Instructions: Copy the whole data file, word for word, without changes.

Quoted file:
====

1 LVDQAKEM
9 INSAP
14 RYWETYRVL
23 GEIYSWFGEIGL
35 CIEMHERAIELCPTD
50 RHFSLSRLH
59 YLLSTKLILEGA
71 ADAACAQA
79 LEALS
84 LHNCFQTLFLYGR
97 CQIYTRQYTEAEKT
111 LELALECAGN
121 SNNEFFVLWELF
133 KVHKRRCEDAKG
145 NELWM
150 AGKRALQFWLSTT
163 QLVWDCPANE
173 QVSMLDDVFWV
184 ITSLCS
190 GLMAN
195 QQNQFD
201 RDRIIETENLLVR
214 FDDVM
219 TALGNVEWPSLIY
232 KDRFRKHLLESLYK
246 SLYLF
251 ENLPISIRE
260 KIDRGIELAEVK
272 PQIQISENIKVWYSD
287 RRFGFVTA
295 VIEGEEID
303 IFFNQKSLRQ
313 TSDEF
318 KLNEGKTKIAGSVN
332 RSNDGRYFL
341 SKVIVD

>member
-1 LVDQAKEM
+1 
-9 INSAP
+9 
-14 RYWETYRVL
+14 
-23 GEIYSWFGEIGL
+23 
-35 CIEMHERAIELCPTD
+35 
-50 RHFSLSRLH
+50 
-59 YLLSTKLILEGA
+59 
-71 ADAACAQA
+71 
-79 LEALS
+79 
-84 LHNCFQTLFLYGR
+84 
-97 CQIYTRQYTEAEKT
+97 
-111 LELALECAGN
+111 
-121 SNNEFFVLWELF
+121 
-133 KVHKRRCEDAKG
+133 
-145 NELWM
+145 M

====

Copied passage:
1 LVDQAKEM
9 INSAP
14 RYWETYRVL
23 GEIYSWFGEIGL
35 CIEMHERAIELCPTD
50 RHFSLSRLH
59 YLLSTKLILEGA
71 ADAACAQA
79 LEALS
84 LHNCFQTLFLYGR
97 CQIYTRQYTEAEKT
111 LELALECAGN
121 SNNEFFVLWELF
133 KVHKRRCEDAKG
145 NELWM
150 AGKRALQFWLSTT
163 QLVWDCPANE
173 QVSMLDDVFWV
184 ITSLCS
190 GLMAN
195 QQNQFD
201 RDRIIETENLLVR
214 FDDVM
219 TALGNVEWPSLIY
232 KDRFRKHLLESLYK
246 SLYLF
251 ENLPISIRE
260 KIDRGIELAEVK
272 PQIQISENIKVWYSD
287 RRFGFVTA
295 VIEGEEID
303 IFFNQKSLRQ
313 TSDEF
318 KLNEGKTKIAGSVN
332 RSNDGRYFL
341 SKVIVD

>member
-1 LVDQAKEM
+1 
-9 INSAP
+9 
-14 RYWETYRVL
+14 
-23 GEIYSWFGEIGL
+23 
-35 CIEMHERAIELCPTD
+35 
-50 RHFSLSRLH
+50 
-59 YLLSTKLILEGA
+59 
-71 ADAACAQA
+71 
-79 LEALS
+79 
-84 LHNCFQTLFLYGR
+84 
-97 CQIYTRQYTEAEKT
+97 
-111 LELALECAGN
+111 
-121 SNNEFFVLWELF
+121 
-133 KVHKRRCEDAKG
+133 
-145 NELWM
+145 M